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The Prince Charles and the BFI are in a privileged position to protect endangered film stock. A friendly partnership between them, which sees the BFI lending reels to the Prince Charles, as well as benefitting from the business of London’s rabidly cinephile audience, allow them to prioritise screening on film the majority of the time. Not every cinema is so lucky.

While the historic Ultimate Picture Palace in Oxford does have a 35mm projector, owner Becky Hallsmith says that it’s mainly the digital projector in use “for all sorts of logistic reasons”.

Though Dunkirk’s push for film projection was a welcome one, it still didn’t make sense for the UPP to screen it. “Certainly we thought about it, but I felt that if you're going to see it on celluloid, you probably want to see it on 70mm, so we decided not to get it on 35mm.”

Economic factors come into effect here too – the UPP, based just out of the city centre in Cowley, vies for Oxford’s filmgoers’ love with the Phoenix Picturehouse in nearby Jericho. While they do have slightly different markets, Hallsmith was aware that the Picturehouse was already set to screen Dunkirk in 35mm, leading her to decide not to.

 “It's not like I'm saying we never do it” she clarifies. “But there are reasons I haven't this time.”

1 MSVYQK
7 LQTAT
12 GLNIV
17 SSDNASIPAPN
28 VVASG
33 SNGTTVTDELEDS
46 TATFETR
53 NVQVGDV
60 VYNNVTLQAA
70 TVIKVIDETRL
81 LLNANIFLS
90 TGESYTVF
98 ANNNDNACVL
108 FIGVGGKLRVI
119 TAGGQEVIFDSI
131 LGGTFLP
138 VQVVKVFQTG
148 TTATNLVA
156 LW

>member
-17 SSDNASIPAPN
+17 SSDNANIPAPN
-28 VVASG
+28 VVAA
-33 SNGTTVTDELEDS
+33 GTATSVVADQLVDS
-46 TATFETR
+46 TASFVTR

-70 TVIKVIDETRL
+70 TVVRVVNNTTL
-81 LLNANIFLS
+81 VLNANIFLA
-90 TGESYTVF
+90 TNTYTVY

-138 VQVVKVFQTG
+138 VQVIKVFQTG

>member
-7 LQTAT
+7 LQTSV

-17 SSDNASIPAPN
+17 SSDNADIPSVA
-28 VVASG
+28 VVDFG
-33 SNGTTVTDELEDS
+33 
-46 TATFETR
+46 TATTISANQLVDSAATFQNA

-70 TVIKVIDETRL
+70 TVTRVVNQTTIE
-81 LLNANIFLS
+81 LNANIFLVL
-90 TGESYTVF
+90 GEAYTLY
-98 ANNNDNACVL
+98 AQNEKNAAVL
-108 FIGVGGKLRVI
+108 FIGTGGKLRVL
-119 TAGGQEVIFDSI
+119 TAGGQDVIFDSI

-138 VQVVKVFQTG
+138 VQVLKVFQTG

Hallsmith was also aware that not all of her projectionists are trained in screening film, saying that, by screening Dunkirk in digital, she was “taking that little headache out of the equation”.

For the UPP, practicality of this kind trumps sentiment, given the cinema’s small operation. “I'd love it if I had the time to work out what films had beautiful 35mm prints and programme accordingly,” she says, “but I just don't have the time to put that amount of thought into details of programming. We're tiny. I'm doing all sorts of different jobs around the cinema as well. The programming is by no means the least important - it's the most important part of the job - but there is a limit to how much one can do and how much research one can do.”

Despite the practical issues related to 35mm, Hallsmith is still glad to have the option available, saying that when the digital projector was installed in 2012, there was enough room for the installation to account for the 35mm one – and to revamp it.

Despite many 35mm projectors being sent to an unceremonious death in skips, some projectors that are replaced for digital successors are cannibalised for parts. Hallsmith was a beneficiary. “Most of the bits on our 35mm projector are quite new,” she explains, “because they had all this stuff that they were taking out of other cinemas, so they upgraded our 35mm for us because they had all the parts to do it with.”

But Hallsmith is grounded when I ask her if having both projectors in operation is important. “It's important for me,” she laughs. “One of my real pleasures in life is to sit at the back near the projection room and to hear the film going through the sprocket. It's one of the most magical sounds in the world and always will be for me.

“But I know that for a lot of our customers, it is neither here nor there, so I have mixed feelings about it. It's not like I think everything should be on 35mm. I love it, but I can see the practicalities.”

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It is certainly practicality that’s governing cinema chains. Cineworld, Odeon and Vue have all seen huge expansions in recent years. Vue chief Tim Richards, says celluloid is a “niche product”, but the admission is tinged with sadness.